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Title: Applications of spatially-resolved hybrid hydrogels
Author: Chivers, Phillip Robert Anthony
ISNI:       0000 0004 7960 4420
Awarding Body: University of York
Current Institution: University of York
Date of Award: 2019
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Low-molecular-weight gelators (LMWGs) form gel networks through non-covalent interactions. Materials formed from these small molecules are often responsive to external stimuli, making them attractive for high-tech applications. This responsiveness often comes at the expense of durability. In contrast, polymer gelators form crosslinked networks which are often robust, but unresponsive. To harness the desirable properties of both classes of material, a robust hybrid hydrogel comprising LMWG 1,3:2,4-dibenzylidene-D-sorbitol diacylhydrazide (DBS-CONHNH2) and photo-inducible PG (poly(ethylene glycol)dimethacrylate), PEGDM) was developed. PEGDM was crosslinked within a supporting DBS-CONHNH2 gel matrix by photoirradiation. Spectroscopic studies indicated that non-covalent interactions between the LMWG and PG networks subtly modified the material properties (e.g. gel stiffness). The use of a printed mask during photoirradiation enabled spatial control of PEGDM crosslinking. We demonstrated the application of these hybrid gels as active drug release matrices. Specific interactions between naproxen (NPX) and the DBS-CONHNH2 nanofibres mediated pH-dependent release. DBS-CONHNH2 was found to largely retain its responsiveness within the hybrid gel, which demonstrated a good degree of pH-dependent NPX release. A photo-patterned hybrid gel preferentially delivered NPX into a compartment at pH 7 compared to one at pH 2.8, illustrating potential for targeted drug release. The applications of photo-patterned hybrid gels as enzyme bioreactors were explored next. Alkaline phosphatase retained its activity within hybrid gels which behaved as a semi-permeable membrane - entrapping the enzyme but allowing diffusion of reactants and products. First generation reactors showed good reaction conversion over relatively short timescales. Cytocompatibility studies indicated that hybrid hydrogels were compatible with mesenchymal stem cells, supporting cell growth over one month. Gel matrix-regulated stem cell differentiation was apparent on the stiffest hybrid gels tested. Cells cultured on these materials exhibited elevated alkaline phosphatase content and calcium deposition, indicators of osteoblast formation. Preliminary studies suggest that spatially-resolved hybrid gels induce spatially-resolved stem cell morphology.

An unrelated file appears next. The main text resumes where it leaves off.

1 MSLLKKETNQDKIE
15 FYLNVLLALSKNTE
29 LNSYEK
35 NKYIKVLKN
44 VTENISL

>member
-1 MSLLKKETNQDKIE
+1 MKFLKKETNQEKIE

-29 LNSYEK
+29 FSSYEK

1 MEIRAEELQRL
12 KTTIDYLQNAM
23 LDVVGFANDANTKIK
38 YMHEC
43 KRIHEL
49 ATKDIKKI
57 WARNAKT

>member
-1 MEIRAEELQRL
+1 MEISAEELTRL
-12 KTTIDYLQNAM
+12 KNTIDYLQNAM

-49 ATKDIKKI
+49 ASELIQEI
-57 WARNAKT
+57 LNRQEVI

Supervisor: Smith, David Kelham Sponsor: Not available
Qualification Name: Thesis (Ph.D.) Qualification Level: Doctoral
EThOS ID:  DOI: Not available